Let an = {7 + 4/n if n is even, 8 - 1/n if n is odd}. Prove that the sequence {an} does not converge by showing that it's not a Cauchy sequence.

This is what I have so far.

Let $\epsilon$ > 0. For this sequence to be Cauchy then there exists a natural number N such that,

|7 + 4/n| < $\epsilon$/2 and |8 - 1/m| < $\epsilon/2$ $\forall$n,m ≥N $\iff$ |7 + 4/n - 8 + 1/m|<$\epsilon$

From here I don't know what to do. I believe I'm supposed to choose a specific $\epsilon$ and show that there does not exist an N that satisfies this. I thought I would choose $\epsilon$ = 1, then |7 + 4/n| < 1/2 and |8 + 1/m| < 1/2 but I'm not sure where to go from here or if I'm even on the right track.

Also, I know that the 2 sequences themselves don't converge, and if they're subsequences of {an} then {an} wouldn't converge but how do I show this in the proof?

Thanks for any help, sorry for my formatting, couldn't quite figure that out either.

  • $\begingroup$ Is it $a_n=7+4/n$ if $n$ is even and $8-1/n$ if $n$ is odd? $\endgroup$ – Zero Jan 22 '15 at 2:45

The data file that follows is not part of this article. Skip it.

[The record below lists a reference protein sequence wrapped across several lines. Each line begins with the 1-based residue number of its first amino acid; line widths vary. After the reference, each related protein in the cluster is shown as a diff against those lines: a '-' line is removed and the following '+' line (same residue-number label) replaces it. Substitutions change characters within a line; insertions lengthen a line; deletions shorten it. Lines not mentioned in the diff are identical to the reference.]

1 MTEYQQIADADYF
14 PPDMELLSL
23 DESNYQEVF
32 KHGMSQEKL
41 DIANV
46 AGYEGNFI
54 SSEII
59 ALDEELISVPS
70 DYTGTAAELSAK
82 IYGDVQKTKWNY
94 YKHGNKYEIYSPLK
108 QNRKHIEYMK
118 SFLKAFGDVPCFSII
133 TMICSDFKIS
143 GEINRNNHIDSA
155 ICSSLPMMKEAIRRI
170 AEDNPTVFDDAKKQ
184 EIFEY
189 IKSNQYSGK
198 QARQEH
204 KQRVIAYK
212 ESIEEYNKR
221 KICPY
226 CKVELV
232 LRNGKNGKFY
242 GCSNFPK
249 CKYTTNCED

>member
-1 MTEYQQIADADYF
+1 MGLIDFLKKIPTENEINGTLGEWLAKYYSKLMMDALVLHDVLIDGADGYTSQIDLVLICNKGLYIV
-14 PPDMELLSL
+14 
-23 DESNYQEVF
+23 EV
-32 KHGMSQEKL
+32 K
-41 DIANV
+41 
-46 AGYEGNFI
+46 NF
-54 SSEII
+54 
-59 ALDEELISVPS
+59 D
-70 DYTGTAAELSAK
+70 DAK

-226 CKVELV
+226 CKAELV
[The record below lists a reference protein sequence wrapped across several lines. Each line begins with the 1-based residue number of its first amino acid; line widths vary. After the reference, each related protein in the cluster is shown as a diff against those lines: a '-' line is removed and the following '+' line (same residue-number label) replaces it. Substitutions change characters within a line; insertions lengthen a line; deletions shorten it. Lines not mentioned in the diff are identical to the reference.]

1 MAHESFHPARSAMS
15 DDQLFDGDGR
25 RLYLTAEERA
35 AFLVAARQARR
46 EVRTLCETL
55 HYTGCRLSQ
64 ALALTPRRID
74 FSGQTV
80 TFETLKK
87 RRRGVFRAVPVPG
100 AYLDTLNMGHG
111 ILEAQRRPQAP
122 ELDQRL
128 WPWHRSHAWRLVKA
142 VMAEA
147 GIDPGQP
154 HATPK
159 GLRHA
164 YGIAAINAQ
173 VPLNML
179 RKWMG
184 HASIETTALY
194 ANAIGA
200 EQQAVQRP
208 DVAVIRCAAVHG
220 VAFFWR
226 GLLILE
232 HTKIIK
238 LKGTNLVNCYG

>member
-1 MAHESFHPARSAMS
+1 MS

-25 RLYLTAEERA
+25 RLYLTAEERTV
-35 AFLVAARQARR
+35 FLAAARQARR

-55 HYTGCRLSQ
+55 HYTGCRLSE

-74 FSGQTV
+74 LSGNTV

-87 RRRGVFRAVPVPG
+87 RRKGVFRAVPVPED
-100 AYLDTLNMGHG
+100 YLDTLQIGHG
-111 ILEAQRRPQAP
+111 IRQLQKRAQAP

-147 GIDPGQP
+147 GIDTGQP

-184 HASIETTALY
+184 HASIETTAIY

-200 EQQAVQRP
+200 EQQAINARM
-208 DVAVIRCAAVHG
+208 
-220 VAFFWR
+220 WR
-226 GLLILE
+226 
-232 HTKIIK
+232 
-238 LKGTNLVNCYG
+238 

• $\begingroup$ yes, that is correct. $\endgroup$ – Mary Martinez Jan 22 '15 at 3:00

Take $\epsilon=1/2$ for example, suppose there is an $N$ such that $\forall n\forall m:n,m\ge N\implies |a_n-a_m|\le 1/2$. Pick up $n$ odd and so big that $n\ge 20$ and $n\ge N$. We then have $a_n-a_{n+1}=1-1/n-4/(1+n)>1/2$ and we found our desired contradiction.

  • $\begingroup$ Could you explain why $\an − an+1 = 8 − 1/n − 4/(1+n)$? If an is even and n+1 is odd (assuming I've chosen n=20), then wouldn't it be $\an - an+1 = 7 + 4/n - 8 + 1/n$? I'm just trying to understand how you arrived at that. Also not sure how you got $\4/(1+n)$ $\endgroup$ – Mary Martinez Jan 22 '15 at 3:17
  • $\begingroup$ Sorry I made a mistake, it is now fine, $a_n-a_{n+1}=8-1/n-(7+4/(n+1))=1-1/n-4/(1+n)$. $\endgroup$ – Zero Jan 22 '15 at 12:19
  • $\begingroup$ Thank you so much, now it makes sense!! $\endgroup$ – Mary Martinez Jan 22 '15 at 16:22

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